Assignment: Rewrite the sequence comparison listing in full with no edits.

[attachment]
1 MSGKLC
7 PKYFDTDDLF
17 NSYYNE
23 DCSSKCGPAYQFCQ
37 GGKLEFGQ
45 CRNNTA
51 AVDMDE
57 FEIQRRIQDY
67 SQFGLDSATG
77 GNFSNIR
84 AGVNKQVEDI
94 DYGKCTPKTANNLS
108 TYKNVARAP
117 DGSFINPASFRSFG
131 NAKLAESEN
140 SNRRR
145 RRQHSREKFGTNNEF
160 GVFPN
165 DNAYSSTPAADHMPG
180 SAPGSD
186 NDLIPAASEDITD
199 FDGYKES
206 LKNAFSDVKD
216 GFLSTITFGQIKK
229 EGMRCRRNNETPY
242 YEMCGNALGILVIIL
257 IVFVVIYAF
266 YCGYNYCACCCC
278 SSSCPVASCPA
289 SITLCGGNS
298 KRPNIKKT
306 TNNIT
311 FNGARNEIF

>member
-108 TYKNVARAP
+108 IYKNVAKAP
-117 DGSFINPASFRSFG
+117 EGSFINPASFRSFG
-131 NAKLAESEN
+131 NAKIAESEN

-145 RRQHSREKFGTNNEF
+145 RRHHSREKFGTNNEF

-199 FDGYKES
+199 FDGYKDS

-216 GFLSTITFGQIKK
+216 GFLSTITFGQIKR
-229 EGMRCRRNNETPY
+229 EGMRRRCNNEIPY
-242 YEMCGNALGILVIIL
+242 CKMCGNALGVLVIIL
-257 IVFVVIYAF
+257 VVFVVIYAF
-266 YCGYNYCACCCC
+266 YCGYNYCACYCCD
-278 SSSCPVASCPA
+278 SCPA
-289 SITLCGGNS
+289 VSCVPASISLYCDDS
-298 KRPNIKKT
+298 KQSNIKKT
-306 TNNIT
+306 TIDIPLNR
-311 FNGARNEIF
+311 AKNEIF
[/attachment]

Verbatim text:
1 MSGKLC
7 PKYFDTDDLF
17 NSYYNE
23 DCSSKCGPAYQFCQ
37 GGKLEFGQ
45 CRNNTA
51 AVDMDE
57 FEIQRRIQDY
67 SQFGLDSATG
77 GNFSNIR
84 AGVNKQVEDI
94 DYGKCTPKTANNLS
108 TYKNVARAP
117 DGSFINPASFRSFG
131 NAKLAESEN
140 SNRRR
145 RRQHSREKFGTNNEF
160 GVFPN
165 DNAYSSTPAADHMPG
180 SAPGSD
186 NDLIPAASEDITD
199 FDGYKES
206 LKNAFSDVKD
216 GFLSTITFGQIKK
229 EGMRCRRNNETPY
242 YEMCGNALGILVIIL
257 IVFVVIYAF
266 YCGYNYCACCCC
278 SSSCPVASCPA
289 SITLCGGNS
298 KRPNIKKT
306 TNNIT
311 FNGARNEIF

>member
-108 TYKNVARAP
+108 IYKNVAKAP
-117 DGSFINPASFRSFG
+117 EGSFINPASFRSFG
-131 NAKLAESEN
+131 NAKIAESEN

-145 RRQHSREKFGTNNEF
+145 RRHHSREKFGTNNEF

-199 FDGYKES
+199 FDGYKDS

-216 GFLSTITFGQIKK
+216 GFLSTITFGQIKR
-229 EGMRCRRNNETPY
+229 EGMRRRCNNEIPY
-242 YEMCGNALGILVIIL
+242 CKMCGNALGVLVIIL
-257 IVFVVIYAF
+257 VVFVVIYAF
-266 YCGYNYCACCCC
+266 YCGYNYCACYCCD
-278 SSSCPVASCPA
+278 SCPA
-289 SITLCGGNS
+289 VSCVPASISLYCDDS
-298 KRPNIKKT
+298 KQSNIKKT
-306 TNNIT
+306 TIDIPLNR
-311 FNGARNEIF
+311 AKNEIF